41 & 41 - LeBron James and Kyrie Irving each scored 41 points in Game 5, the first two teammates to surpass 40 points in a Finals game, according to the ABC/ESPN broadcast. With the Warriors being the Warriors and Oracle being Oracle (the Warriors are 50-4 at Oracle between the regular season and playoffs), it was clear that one of Cavalier stars needed to have an otherworldly performance. Make the Warrior crowd a little frothier in defense of their nut-tapping martyr, and it was clear both the Cavalier stars (no Kevin Love, not you) were going to have otherworldly performances. Both James and Irving answered the call. 

James started things early, scoring 12 points in the opening quarter, even hitting two threes (a rarity this season). He added 13 in the second quarter, finishing the first half with 25 points. Meanwhile, Irving — who scored 18 points in the first half on only ten field goal attempts — had only given fans a taste of what he would do in the second half. Both James and Irving scored 11 points in the third, and Irving put a fork in the Warriors with a mesmerizing 12 point fourth quarter. When it was all said and done, James finished with a decadent 41/16(!)/7, and Kyrie Irving finished with 41 points on 17-of-24 shooting, which thanks to his 5-of-7 threes made for an effective field goal percentage of 81.3.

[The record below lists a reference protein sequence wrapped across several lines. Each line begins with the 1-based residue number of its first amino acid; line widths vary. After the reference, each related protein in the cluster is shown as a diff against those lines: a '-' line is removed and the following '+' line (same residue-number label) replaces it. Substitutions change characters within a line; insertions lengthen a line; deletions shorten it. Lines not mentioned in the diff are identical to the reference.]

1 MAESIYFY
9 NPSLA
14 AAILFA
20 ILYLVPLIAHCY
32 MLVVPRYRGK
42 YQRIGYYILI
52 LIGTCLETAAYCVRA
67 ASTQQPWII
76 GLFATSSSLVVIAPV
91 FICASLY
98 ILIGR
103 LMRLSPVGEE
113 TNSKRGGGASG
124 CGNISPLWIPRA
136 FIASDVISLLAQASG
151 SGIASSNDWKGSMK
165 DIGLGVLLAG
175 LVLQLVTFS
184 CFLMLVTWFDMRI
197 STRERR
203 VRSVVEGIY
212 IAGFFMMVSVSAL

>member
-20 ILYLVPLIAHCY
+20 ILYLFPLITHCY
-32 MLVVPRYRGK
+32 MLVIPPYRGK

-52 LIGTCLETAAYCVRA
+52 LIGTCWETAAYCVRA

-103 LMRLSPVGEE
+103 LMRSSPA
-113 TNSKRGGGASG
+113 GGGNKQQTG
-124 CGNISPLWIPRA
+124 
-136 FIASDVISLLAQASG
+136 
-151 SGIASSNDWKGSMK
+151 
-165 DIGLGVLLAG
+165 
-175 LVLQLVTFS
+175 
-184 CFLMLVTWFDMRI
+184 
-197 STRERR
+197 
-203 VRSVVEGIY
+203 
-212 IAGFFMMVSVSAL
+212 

For James, it was the only the sixth 40/15/7 playoff game Basketball-Reference has on record (first in the Finals), and James is the only player to do it twice now (his first being a May 2012 game against the Indiana Pacers). For Irving, it's only the 11th 40+ point, 5+ assist, 70.0+ field goal percentage game in Basketball-Reference's playoff records (joining James and a host of greats), and the first in the Finals. So there's some historical context for you.